In the episode of The Morning Stream, Bill Doran told a story about how he went to a comic convention as Wolverine. He could have used foam to sculpt himself a body full of muscle, but instead, through diet and exercise, got lean and mean and muscular. Yet during the con he was taunted: “Hey Wolverine, where’d all your muscles go?” A very fit man got harassed because he didn’t look like a bodybuilder to cosplay Wolverine. Yes, you hear stories all the time about women being body shamed at cons because they’re heavier than the characters they cosplay. But WHY? Because they felt comfortable enough in their body to dress up like something they loved and wanted to share with the world? Because their body doesn’t meet those people’s idea of perfection? Because the person doing the shaming is unhappy with their own body and has to make other people feel bad in order to feel better about themselves? Who knows. Scott, Justin and Bill discussed that you can’t control what your brain conjures up when you see a person, but you CAN control what comes out of your mouth.
If a person is unhappy with their body and is taking healthy, appropriate steps to change it, then don’t say anything except encouragement. If you see a larger person on the street or at the mall, you can’t control what your first thoughts are. But think about it: that person might be 450 lbs. But a month ago that person could have been 500 lbs and is feeling great about their success. They could have an underactive thyroid or polycystic ovarian syndrome and losing weight could be excessively difficult. Overactive thyroid could make it very difficult to gain weight. They could have a physical injury like fused disks in their spine and be unable to walk. There are a myriad of reasons a person could be heavy, and there are a myriad of reasons a person could be thin.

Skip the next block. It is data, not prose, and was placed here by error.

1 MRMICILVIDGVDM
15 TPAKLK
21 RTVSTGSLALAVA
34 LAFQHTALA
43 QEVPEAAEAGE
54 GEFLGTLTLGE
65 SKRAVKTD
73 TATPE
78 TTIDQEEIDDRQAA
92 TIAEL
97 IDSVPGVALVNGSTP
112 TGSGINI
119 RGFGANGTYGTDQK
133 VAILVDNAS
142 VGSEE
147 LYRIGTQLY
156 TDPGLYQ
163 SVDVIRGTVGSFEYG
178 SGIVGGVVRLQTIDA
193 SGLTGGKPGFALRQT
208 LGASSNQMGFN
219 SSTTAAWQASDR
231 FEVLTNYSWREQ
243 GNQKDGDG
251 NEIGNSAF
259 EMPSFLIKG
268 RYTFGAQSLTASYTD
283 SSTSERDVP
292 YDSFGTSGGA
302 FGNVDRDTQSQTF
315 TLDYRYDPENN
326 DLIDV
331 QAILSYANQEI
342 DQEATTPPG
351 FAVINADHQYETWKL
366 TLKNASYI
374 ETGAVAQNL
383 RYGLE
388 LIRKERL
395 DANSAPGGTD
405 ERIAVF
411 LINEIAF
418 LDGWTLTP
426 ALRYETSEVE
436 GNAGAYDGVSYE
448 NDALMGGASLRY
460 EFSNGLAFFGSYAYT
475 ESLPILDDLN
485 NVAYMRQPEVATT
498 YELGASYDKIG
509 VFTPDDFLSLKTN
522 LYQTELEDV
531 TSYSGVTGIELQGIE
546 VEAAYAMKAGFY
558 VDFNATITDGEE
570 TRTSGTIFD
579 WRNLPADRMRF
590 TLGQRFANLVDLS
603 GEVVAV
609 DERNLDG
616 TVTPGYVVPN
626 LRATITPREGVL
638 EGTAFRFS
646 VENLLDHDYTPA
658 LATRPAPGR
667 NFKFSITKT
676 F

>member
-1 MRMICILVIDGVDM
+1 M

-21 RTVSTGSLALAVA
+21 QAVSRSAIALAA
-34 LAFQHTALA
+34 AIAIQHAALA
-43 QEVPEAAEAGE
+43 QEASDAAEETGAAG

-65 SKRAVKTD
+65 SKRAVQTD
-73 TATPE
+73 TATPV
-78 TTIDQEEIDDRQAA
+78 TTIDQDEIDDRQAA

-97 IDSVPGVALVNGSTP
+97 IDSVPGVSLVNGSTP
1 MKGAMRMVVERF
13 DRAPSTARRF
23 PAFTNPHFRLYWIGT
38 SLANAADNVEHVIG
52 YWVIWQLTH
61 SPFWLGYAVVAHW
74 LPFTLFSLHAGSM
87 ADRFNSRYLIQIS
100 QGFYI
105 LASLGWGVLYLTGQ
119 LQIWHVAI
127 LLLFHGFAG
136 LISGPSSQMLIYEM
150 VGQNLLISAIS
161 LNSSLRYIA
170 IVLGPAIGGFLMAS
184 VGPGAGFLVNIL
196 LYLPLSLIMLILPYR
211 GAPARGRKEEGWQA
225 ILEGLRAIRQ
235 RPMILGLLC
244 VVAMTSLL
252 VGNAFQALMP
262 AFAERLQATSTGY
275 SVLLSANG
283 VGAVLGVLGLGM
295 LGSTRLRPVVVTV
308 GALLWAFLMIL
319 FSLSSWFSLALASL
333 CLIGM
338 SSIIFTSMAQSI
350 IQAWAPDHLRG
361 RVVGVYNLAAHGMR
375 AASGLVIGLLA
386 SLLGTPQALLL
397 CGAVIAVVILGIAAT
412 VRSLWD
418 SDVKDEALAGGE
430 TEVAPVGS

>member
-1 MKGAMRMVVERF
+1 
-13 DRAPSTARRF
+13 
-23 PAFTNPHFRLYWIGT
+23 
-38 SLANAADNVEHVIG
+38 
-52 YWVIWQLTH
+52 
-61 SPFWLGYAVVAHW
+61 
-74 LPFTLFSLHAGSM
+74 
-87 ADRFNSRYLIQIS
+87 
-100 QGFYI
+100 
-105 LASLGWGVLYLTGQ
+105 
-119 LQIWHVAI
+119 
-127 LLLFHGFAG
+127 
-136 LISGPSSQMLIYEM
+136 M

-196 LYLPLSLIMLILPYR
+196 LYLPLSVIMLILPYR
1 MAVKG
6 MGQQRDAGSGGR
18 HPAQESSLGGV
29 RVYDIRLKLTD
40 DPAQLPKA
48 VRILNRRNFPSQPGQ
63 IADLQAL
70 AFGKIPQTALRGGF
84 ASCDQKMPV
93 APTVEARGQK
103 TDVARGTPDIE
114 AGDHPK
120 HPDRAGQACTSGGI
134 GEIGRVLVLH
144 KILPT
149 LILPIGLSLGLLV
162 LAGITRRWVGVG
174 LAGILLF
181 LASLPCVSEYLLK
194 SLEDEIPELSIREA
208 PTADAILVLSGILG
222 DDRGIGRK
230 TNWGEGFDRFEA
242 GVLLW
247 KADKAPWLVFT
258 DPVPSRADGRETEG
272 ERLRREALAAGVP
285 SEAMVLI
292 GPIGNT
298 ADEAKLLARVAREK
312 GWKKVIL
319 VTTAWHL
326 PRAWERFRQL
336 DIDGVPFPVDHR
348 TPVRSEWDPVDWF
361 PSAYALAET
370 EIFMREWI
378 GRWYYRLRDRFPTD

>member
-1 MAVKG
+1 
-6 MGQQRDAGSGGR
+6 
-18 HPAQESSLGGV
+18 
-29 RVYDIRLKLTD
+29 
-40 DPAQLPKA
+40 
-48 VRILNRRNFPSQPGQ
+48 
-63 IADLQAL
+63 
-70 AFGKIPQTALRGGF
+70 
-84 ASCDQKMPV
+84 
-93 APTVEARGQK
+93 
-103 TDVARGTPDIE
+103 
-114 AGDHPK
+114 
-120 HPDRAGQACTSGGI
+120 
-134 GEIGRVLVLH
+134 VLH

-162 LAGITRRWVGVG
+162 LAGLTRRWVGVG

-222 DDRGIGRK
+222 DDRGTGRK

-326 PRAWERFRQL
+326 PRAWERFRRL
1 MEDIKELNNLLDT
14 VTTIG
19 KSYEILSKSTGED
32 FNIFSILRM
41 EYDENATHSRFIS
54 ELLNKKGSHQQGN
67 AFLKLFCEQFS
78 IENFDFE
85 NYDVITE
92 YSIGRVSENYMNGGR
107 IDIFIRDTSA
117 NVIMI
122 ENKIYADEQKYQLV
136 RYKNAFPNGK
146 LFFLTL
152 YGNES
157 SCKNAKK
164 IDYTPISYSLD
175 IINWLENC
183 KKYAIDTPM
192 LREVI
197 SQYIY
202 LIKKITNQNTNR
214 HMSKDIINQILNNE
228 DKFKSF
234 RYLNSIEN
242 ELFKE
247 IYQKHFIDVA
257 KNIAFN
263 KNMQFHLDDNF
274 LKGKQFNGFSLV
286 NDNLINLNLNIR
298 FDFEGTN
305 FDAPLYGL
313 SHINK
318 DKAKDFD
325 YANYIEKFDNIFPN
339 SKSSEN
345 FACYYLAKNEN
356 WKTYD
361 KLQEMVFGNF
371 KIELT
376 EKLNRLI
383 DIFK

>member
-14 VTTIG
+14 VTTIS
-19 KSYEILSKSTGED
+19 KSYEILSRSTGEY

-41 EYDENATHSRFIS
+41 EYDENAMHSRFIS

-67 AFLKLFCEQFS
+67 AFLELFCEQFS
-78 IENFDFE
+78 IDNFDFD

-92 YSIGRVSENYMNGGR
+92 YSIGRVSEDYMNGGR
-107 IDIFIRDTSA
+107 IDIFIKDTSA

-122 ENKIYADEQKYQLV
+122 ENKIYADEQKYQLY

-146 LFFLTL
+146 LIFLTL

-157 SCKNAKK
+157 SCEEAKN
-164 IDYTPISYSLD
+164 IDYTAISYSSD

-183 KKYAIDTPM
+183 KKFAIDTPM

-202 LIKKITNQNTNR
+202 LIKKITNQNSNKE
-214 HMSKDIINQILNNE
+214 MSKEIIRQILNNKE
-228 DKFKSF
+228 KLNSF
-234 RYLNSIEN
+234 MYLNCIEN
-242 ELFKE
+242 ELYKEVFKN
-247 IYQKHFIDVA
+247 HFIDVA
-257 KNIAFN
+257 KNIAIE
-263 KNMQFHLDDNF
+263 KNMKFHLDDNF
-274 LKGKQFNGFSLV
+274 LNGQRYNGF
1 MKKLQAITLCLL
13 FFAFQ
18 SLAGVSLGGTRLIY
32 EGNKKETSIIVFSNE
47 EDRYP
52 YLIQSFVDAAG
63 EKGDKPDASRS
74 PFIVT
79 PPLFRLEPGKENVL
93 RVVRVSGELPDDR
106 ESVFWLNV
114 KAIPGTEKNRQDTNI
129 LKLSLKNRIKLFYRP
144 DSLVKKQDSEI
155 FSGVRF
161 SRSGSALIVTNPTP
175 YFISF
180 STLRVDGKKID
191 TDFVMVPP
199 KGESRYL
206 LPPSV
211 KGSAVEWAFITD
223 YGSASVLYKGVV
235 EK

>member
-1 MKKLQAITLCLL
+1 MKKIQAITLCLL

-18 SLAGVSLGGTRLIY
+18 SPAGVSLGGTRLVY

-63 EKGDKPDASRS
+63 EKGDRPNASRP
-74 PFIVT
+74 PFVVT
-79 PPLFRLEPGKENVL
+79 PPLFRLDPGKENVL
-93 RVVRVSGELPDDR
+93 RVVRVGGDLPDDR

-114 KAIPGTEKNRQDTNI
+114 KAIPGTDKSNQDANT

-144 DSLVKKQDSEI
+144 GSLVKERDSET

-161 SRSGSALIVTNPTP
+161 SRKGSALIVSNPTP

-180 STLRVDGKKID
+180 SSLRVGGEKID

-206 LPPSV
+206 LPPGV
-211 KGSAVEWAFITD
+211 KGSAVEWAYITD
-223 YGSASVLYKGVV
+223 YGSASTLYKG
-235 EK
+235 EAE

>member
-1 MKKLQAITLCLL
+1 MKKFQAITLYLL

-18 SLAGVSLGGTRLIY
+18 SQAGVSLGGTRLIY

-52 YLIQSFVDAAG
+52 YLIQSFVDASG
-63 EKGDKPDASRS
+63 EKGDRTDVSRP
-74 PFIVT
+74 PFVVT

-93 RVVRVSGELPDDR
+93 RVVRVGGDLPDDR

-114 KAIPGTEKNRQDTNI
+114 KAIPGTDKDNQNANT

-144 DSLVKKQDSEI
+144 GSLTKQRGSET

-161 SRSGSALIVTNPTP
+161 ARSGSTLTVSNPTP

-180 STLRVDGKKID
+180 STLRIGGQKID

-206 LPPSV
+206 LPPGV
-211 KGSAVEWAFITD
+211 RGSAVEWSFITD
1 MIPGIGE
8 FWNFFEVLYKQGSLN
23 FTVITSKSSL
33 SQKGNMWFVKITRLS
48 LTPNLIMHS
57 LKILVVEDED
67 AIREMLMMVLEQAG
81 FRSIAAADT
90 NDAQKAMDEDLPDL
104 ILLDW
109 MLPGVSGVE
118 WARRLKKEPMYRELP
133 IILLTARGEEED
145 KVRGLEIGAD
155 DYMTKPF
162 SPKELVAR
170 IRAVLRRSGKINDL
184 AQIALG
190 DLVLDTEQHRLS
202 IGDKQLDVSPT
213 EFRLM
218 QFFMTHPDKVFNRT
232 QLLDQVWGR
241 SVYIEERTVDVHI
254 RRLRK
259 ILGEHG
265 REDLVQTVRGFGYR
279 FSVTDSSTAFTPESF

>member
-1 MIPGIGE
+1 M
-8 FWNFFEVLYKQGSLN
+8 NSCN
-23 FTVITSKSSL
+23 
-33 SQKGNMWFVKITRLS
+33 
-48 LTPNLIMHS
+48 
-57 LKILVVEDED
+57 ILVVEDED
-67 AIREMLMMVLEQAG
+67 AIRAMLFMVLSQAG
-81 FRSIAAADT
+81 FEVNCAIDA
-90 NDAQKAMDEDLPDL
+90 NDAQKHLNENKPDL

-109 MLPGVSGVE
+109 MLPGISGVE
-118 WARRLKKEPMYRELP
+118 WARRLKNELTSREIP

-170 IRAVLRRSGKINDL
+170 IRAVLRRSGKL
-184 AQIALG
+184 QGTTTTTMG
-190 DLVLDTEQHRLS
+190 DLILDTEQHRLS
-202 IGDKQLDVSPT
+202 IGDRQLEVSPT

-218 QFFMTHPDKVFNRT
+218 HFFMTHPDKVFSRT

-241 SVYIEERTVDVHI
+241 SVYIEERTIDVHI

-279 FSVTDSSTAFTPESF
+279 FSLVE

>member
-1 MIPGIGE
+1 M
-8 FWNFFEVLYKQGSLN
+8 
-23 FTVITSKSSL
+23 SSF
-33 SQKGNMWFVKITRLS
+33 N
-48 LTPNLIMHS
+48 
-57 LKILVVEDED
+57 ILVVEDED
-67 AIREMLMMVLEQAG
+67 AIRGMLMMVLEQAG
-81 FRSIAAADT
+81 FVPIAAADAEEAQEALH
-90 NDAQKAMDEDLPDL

Think about it: if you saw someone missing a limb or with a facial deformity, would you point it out to them? A normal person wouldn’t. That person knows what they look like. They know they’re different. A friend of mine on SparkPeople is a healthy pear shape. She eats right, works out and strength trains. Instead of describing her shape with negative terms, she describes herself as having a “plush” lower body. How great is that!
So what do we do instead? I like to replace phrases like “you’re so skinny!” with “you’re looking so fit and healthy!” or “you’re getting to be so athletic!” If you can’t find something positive to say about someone’s physical appearance, then don’t say anything at all, or maybe, just maybe you could find a way to compliment them on something unrelated to their appearance. Compliment their jewelry, or their taste in clothes, or their handwriting.
Growing up, I never heard my dad criticize anyone on anything other than their ignorance (okay, he did take a dislike to the boys who refused to pull up their pants). There’s a lot more to people than their looks, and maybe if we can get past outward appearances (rather than judging someone on their attractiveness), we could really discover a gem of a human being, and even better, a friend. Think about the impact your words could have on someone before you let them leave your mouth. You may think you’re being complimentary, but you could be giving them a complex.